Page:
Among the more than 50,000 patients in the database, the included subjects met the following criteria: (1) CCU patients; (2) length of hospital stay > 2 days; (3) age ≥ 16 years. The exclusion criteria are as follows: (1) the patient’s individual data is missing by more than 10%; (2) outliers: the value exceeds the mean ± 3 Standard Deviation (SD).
The data on the first day of CCU admission were extracted from MIMIC III using Structured Query Language (SQL) including demographic data, basic vital signs, comorbidities, basic laboratory parameters and scoring system before treatment. Demographic information included age, gender, race. Complications included coronary heart disease, congestive heart failure (CHF), cardiogenic shock (CS), arrhythmia, heart valve disease, peripheral vascular disease, hypertension and liver disease. Liver disease refers to the pathological changes that occur in the liver, including viral hepatitis, cirrhosis, fatty liver, alcoholic liver disease, portal hypertension, hepatic encephalopathy, hepatorenal syndrome, liver necrosis, and many other liver diseases and their complications. Excluding liver cancer. Laboratory parameters included LDL-C, white blood cell (WBC) count, urea nitrogen, serum creatinine, total cholesterol (TC), TG, HDL-C and non-high density lipoprotein cholesterol (non-HDL-C) in the first 24 hours. In addition, simplified acute physiology score II (SAPSII) and acute physiology score III (APSIII) were also included. These two scores are applicable to critically ill patients to evaluate the severity of the patient’s condition.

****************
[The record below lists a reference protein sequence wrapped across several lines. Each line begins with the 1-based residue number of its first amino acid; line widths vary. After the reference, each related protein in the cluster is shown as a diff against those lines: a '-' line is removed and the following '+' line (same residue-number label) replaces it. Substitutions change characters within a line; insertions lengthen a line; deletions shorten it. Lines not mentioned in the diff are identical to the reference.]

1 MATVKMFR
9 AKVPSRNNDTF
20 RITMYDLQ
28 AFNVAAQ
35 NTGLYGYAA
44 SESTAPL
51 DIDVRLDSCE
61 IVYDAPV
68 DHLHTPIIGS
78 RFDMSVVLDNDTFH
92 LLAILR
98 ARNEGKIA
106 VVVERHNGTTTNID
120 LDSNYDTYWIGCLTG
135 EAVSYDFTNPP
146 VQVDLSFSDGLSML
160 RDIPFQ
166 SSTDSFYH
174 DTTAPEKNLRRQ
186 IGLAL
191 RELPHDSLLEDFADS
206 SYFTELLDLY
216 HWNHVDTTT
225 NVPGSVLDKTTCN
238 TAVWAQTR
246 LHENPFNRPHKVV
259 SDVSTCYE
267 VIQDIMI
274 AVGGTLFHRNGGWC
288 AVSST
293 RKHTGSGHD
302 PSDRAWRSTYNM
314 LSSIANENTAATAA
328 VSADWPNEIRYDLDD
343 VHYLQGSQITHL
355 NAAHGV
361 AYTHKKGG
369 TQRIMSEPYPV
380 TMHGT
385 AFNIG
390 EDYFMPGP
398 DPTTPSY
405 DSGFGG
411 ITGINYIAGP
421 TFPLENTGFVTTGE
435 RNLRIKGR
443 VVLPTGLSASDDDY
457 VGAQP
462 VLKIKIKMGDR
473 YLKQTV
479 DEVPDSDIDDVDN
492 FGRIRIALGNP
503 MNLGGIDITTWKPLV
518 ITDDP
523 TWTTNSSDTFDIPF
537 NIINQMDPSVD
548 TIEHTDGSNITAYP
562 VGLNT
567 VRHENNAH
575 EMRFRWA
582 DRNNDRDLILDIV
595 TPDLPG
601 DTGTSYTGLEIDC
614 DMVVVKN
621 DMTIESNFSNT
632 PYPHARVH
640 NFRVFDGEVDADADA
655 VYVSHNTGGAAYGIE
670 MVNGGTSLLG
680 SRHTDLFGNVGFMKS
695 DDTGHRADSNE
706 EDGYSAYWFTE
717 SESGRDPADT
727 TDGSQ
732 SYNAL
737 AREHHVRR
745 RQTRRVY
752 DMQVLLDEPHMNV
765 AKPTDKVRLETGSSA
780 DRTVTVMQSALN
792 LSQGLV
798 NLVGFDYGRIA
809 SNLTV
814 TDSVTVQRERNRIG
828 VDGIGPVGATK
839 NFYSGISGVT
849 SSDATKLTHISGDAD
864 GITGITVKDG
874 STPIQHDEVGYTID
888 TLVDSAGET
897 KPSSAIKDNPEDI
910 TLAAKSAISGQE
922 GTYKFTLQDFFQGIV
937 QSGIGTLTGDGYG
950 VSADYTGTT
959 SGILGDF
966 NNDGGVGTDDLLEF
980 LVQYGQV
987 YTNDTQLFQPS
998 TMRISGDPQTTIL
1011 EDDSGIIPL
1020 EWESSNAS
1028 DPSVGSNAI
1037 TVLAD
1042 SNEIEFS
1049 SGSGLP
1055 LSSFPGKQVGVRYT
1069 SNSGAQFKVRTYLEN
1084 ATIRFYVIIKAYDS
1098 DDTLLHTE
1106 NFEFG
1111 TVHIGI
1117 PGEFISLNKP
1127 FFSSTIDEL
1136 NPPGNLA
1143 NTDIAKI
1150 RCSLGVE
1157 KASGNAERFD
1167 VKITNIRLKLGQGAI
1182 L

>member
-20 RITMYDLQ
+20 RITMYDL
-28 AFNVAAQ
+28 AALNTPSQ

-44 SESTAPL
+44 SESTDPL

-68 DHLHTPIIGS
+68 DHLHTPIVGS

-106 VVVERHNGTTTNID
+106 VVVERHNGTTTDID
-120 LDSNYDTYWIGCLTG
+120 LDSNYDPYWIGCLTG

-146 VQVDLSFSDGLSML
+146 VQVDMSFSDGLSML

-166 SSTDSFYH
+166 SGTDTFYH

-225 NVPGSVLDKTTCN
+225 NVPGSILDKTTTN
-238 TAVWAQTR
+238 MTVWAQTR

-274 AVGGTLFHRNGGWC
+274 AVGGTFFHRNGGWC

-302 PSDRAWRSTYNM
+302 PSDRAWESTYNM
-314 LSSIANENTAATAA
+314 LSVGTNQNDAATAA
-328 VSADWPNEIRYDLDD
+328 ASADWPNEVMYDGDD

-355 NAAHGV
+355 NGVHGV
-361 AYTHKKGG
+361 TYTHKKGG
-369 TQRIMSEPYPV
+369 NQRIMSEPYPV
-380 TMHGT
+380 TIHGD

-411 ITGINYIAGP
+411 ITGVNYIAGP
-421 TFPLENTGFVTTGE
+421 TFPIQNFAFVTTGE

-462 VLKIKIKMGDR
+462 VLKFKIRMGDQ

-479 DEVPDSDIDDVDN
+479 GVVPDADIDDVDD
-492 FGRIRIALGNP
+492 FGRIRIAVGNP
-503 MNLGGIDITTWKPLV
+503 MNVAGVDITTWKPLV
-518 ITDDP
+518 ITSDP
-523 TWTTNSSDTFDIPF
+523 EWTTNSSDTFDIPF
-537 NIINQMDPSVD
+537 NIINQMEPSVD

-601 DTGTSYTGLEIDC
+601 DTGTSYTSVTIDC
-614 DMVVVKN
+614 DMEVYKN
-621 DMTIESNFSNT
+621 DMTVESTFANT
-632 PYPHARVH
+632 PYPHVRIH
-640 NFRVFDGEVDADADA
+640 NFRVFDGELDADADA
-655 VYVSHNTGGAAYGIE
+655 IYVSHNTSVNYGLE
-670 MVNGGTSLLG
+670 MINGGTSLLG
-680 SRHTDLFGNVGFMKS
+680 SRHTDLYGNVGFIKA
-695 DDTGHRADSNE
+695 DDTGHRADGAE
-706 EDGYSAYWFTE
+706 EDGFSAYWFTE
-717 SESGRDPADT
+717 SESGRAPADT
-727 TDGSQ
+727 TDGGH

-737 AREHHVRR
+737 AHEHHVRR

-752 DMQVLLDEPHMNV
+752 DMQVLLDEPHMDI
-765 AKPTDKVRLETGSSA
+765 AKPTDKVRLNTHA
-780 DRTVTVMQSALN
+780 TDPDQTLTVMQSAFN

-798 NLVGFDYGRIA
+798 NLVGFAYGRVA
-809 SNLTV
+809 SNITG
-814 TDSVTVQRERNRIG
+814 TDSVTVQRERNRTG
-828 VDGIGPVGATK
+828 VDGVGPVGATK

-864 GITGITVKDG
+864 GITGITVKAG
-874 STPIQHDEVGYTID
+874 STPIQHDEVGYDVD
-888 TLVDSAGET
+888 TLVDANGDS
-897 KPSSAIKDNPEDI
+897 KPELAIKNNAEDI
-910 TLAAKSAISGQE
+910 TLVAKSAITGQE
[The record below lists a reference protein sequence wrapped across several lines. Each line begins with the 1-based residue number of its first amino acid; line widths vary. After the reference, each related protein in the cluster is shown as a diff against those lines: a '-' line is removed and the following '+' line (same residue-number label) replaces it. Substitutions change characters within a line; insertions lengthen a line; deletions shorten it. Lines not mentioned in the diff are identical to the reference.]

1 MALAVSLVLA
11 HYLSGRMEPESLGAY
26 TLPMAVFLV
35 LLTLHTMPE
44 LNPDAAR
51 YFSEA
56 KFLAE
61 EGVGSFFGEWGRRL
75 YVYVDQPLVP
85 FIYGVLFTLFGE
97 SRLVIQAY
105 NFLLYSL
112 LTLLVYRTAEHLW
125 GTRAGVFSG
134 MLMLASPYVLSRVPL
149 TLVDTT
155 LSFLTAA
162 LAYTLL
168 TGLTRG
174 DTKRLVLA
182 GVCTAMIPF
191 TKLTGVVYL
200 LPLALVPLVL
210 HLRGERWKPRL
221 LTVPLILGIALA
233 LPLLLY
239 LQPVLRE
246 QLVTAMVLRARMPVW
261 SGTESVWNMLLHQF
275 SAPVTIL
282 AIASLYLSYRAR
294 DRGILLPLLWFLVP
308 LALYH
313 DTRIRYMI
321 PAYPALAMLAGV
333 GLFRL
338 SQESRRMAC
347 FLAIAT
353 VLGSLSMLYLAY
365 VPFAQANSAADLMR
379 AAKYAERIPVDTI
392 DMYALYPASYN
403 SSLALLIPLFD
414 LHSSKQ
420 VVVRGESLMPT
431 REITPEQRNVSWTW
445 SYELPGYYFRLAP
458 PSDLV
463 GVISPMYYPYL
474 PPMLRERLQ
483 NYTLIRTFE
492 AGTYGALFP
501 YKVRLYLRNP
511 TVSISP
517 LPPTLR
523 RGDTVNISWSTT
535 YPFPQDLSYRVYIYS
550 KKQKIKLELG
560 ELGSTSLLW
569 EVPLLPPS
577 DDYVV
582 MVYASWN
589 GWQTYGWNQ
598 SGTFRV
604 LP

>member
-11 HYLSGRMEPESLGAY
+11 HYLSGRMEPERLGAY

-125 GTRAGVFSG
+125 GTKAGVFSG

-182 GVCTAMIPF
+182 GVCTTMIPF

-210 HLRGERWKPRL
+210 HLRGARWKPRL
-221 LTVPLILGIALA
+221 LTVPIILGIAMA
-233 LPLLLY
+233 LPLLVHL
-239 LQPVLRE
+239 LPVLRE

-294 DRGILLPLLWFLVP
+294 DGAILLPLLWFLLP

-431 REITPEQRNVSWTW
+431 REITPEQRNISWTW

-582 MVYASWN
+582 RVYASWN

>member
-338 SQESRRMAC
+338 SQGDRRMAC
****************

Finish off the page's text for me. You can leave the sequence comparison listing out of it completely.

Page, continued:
The primary endpoint of our study is 30-day all-cause mortality. The secondary endpoints are 90-day and one-year all-cause mortality and infections. The observation time was from the patient’s first admission to the hospital until death. The date of death was collected by MIMIC-III database from the records in the Social Security Death Index.
According to the LDL-C value, the study participants were divided into two groups (< 55 mg/dl and ≥ 55 mg/dl). Categorical variables were expressed by frequency (percentage) and compared with Chi-square test or Fisher’s exact test. Continuous variables were represented by the mean (SD), and Kruskal–Wallis H-test or variance analysis was used to compare the different groups.
Cox proportional hazard regression was used to evaluate the association between all-cause mortality and LDL-C, and the result was shown as a hazard ratio (HR) with a 95% confidence interval (CI).19 Three multivariate analysis models were established for each end point, and the low LDL-C level group (< 55 mg/dl) was set as the reference group. The choice of covariates was based on the estimated value of impact > 10%.20 In model 1, the covariates were not adjusted; in model 2, the covariates included age, gender and race; in model 3, age, gender, race, serum urea nitrogen, serum creatinine, mean arterial pressure, coronary heart disease, cardiogenic shock were further adjusted. To avoid potential bias, and because of differences in baseline characteristics, the propensity score matching (PSM) was used.21 PSM was performed at a ratio of 1: 1 using a caliper width of 0.02 of the SD of the logit of the propensity score. Then PSM model was analyzed. Subgroup analysis was performed to explore if the association differed for subgroups classified using different parameters including age, sex, race, CHD, CS, CHF, arrhythmia, heart valve disease, peripheral vascular disease and hypertension.